In a show of compassion for the existing guide situation, Regional Director Taylor recommended that restraint be practiced. In a memorandum to the NPS Director he said, "...under the present circumstances of reduced tourist travel I hesitate to recommend the immediate installation of the system as the guides may interpret the move to be an attempt to freeze them out." "Furthermore..." he continues, "...the installation of the system is considered to be a part of the future interpretive program, the success of which will be dependent upon a complete change in the present guide system."
The "complete change" that Director Taylor was referring to was, by 1944, clearly one of making the Gettysburg guides part of the Federal Civil Service system; what the NPS director termed "...the ultimate solution of the problem." The only point left to be ironed out was the myriad of small details on how to actually implement the plan.. Coleman hoped this could be accomplished as soon as possible.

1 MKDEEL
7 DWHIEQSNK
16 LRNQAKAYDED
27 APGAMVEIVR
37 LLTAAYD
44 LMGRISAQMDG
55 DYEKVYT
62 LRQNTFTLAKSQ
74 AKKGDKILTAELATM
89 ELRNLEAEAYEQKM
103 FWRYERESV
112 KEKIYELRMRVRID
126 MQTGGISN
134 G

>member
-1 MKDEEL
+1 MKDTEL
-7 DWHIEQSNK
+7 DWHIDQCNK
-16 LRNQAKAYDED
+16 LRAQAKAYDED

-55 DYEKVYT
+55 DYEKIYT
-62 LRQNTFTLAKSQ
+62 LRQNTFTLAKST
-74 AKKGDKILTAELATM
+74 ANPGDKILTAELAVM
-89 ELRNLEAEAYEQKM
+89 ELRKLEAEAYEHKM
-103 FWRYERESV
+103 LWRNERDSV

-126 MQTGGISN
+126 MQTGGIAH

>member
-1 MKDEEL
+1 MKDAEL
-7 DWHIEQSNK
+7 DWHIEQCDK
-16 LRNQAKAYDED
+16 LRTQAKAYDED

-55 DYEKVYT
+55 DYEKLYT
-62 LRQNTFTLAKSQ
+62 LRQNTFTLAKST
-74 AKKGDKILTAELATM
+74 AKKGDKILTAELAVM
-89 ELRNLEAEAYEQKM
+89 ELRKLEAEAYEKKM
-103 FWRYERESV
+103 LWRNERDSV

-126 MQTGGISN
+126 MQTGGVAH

In February of 1944, at a meeting in Chicago of Regional Directors, NPS Director Drury instructed the Regional Director to take steps necessary to implement the LBG federalization plan. In a confidential memorandum to Superintendent Coleman, Taylor expressed the wish that this be done "...with the concurrence of the guides, the community, and Congressman Gross." This, he admitted, would take considerable advanced planning and a clearly thought out proposal.